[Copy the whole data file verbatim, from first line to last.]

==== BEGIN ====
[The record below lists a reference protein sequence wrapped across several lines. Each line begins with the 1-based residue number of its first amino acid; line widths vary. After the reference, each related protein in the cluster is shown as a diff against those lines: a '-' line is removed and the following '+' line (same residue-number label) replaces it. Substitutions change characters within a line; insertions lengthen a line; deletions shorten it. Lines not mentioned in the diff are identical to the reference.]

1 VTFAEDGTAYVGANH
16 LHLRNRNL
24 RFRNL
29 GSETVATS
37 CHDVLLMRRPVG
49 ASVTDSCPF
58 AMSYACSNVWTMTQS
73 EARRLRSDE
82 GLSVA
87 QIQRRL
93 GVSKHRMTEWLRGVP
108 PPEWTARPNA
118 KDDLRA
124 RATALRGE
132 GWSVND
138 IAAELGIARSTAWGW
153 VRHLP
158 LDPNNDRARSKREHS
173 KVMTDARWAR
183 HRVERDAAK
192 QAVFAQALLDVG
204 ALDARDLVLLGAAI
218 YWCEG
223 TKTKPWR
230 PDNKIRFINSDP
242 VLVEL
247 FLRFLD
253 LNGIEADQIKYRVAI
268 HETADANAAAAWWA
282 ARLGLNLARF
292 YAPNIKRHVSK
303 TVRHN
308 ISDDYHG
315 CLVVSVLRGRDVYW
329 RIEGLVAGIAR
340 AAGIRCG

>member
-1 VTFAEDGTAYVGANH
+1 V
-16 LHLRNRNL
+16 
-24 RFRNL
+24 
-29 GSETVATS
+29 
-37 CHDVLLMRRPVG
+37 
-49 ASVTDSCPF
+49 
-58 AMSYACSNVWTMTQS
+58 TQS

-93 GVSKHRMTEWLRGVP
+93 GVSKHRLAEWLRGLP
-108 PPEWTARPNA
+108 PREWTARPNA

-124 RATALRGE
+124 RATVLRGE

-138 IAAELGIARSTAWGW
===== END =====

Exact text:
[The record below lists a reference protein sequence wrapped across several lines. Each line begins with the 1-based residue number of its first amino acid; line widths vary. After the reference, each related protein in the cluster is shown as a diff against those lines: a '-' line is removed and the following '+' line (same residue-number label) replaces it. Substitutions change characters within a line; insertions lengthen a line; deletions shorten it. Lines not mentioned in the diff are identical to the reference.]

1 VTFAEDGTAYVGANH
16 LHLRNRNL
24 RFRNL
29 GSETVATS
37 CHDVLLMRRPVG
49 ASVTDSCPF
58 AMSYACSNVWTMTQS
73 EARRLRSDE
82 GLSVA
87 QIQRRL
93 GVSKHRMTEWLRGVP
108 PPEWTARPNA
118 KDDLRA
124 RATALRGE
132 GWSVND
138 IAAELGIARSTAWGW
153 VRHLP
158 LDPNNDRARSKREHS
173 KVMTDARWAR
183 HRVERDAAK
192 QAVFAQALLDVG
204 ALDARDLVLLGAAI
218 YWCEG
223 TKTKPWR
230 PDNKIRFINSDP
242 VLVEL
247 FLRFLD
253 LNGIEADQIKYRVAI
268 HETADANAAAAWWA
282 ARLGLNLARF
292 YAPNIKRHVSK
303 TVRHN
308 ISDDYHG
315 CLVVSVLRGRDVYW
329 RIEGLVAGIAR
340 AAGIRCG

>member
-1 VTFAEDGTAYVGANH
+1 V
-16 LHLRNRNL
+16 
-24 RFRNL
+24 
-29 GSETVATS
+29 
-37 CHDVLLMRRPVG
+37 
-49 ASVTDSCPF
+49 
-58 AMSYACSNVWTMTQS
+58 TQS

-93 GVSKHRMTEWLRGVP
+93 GVSKHRLAEWLRGLP
-108 PPEWTARPNA
+108 PREWTARPNA

-124 RATALRGE
+124 RATVLRGE

-138 IAAELGIARSTAWGW